12 June 2015 by David Warne
Eurostar will be celebrating its 21st birthday in 2015 and with brand new trains due later that year it may seem an odd time to be reviewing what has become such a familiar travel option for so many. However, with new direct routes to Lyon and Marseilles recently launched and the growing popularity of rail travel to (and within) Europe showing no sign of slowing, I decided to travel in Eurostar's premium cabins to evaluate whether it is worth leisure travellers splashing out to upgrade.
Aside from its standard carriages Eurostar offers two upgraded cabin options:
Business Premier is Eurostar's top cabin and, as the name suggests, it is aimed squarely at the premium business traveller, offering lounge access, upgraded seating onboard, fully flexible tickets, a three-course Raymond Blanc designed hot meal service and various other frills. While some benefits - such as fully flexible tickets - aren't necessarily of interest to all leisure travellers, most of the other services could be.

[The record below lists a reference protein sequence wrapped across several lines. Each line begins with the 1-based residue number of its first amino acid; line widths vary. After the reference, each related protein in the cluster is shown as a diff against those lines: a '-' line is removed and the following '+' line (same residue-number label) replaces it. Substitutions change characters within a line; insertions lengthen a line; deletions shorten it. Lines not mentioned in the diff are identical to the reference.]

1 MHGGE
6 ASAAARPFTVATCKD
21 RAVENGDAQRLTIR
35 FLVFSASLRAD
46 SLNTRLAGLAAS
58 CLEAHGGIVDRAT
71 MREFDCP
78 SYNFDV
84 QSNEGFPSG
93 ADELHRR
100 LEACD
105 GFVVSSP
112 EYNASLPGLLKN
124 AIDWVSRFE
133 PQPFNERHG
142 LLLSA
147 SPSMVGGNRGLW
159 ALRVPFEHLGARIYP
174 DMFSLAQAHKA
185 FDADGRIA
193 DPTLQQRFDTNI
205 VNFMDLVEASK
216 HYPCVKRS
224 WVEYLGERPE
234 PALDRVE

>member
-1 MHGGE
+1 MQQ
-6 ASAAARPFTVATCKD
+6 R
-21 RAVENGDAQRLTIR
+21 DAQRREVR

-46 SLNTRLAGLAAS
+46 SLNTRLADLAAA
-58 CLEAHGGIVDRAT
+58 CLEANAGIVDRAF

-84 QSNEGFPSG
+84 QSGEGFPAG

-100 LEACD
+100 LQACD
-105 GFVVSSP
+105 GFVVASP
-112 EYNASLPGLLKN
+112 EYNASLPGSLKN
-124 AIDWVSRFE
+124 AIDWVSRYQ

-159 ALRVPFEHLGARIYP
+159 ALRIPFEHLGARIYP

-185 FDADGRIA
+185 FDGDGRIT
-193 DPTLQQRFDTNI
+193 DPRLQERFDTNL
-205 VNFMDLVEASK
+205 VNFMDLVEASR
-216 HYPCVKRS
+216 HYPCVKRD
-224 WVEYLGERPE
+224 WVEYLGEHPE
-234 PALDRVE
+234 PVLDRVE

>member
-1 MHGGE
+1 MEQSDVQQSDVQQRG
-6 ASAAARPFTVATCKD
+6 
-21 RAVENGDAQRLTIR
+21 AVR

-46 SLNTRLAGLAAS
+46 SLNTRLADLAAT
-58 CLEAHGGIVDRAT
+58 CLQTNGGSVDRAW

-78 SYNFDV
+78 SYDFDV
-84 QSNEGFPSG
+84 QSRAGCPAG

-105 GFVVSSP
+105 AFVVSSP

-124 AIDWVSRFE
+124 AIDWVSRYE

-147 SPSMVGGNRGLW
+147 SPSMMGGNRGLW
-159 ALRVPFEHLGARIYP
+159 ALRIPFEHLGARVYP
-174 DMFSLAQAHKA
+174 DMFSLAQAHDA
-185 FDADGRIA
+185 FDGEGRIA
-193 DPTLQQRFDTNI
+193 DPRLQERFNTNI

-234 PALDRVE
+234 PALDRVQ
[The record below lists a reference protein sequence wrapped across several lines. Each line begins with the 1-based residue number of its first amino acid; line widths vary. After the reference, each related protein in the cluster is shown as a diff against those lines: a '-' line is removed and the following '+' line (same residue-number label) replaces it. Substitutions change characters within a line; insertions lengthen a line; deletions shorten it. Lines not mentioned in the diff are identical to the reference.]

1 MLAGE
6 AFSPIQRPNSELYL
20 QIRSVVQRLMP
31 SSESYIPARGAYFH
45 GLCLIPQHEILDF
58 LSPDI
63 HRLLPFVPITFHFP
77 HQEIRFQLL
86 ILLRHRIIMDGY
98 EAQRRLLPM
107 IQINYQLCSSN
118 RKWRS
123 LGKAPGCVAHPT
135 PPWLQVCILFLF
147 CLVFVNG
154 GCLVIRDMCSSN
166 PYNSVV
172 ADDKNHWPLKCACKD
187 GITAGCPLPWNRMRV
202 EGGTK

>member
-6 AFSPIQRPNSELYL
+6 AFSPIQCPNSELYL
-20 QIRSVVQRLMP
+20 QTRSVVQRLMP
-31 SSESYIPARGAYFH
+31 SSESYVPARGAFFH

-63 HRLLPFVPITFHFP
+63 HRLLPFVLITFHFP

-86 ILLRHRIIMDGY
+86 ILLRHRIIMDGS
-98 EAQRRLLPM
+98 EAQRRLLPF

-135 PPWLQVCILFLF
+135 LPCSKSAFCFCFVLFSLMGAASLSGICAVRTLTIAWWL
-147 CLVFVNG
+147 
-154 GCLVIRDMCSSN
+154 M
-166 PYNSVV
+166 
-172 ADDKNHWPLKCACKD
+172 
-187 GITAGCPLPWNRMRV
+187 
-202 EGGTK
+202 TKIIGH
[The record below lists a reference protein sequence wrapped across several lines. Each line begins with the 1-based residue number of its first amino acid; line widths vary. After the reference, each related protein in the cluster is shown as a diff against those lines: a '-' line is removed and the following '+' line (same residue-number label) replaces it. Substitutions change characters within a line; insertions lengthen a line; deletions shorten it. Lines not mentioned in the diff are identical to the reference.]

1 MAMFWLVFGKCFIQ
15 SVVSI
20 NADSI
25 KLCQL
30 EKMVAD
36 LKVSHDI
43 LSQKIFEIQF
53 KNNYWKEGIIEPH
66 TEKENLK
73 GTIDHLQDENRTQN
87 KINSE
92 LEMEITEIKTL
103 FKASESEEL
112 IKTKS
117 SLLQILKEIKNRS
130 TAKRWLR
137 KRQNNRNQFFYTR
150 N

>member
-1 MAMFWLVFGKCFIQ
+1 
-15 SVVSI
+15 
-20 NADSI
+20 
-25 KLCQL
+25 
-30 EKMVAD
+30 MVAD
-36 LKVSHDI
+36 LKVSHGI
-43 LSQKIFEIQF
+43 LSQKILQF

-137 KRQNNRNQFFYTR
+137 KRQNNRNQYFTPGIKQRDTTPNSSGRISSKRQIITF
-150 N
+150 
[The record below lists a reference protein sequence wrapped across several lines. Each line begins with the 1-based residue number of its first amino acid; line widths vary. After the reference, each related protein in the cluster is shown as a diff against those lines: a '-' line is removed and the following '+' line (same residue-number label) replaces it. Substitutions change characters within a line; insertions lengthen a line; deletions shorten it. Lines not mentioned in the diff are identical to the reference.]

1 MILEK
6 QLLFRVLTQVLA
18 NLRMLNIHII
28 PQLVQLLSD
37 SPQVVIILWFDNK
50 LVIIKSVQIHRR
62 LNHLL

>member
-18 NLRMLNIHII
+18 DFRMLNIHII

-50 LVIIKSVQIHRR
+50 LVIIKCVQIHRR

Standard Premier is the 'in between' cabin, offering the same seating as in Business Premier and a complimentary light meal service but without lounge access and some of the other frills.
I opted to travel out to Paris in Business Premier and return in Standard Premier to experience and compare both cabins in one trip. Like many leisure travellers I travelled with a companion, so was seeing the premium cabins from the perspective of two people travelling together.
We travelled over a busy bank holiday weekend and, predictably, there were heavy queues at check-in, so we were essentially seeing the Eurostar facilities at St Pancras at full stretch. I was immediately glad I had booked Business Premier, as I was able to take advantage of the dedicated 'fast track' facility, where queues were significantly shorter. After passing through the automated check-in gates and a short queue for French immigration we arrived at the Business Premier Lounge in around 10 minutes, not bad considering the volume of travellers.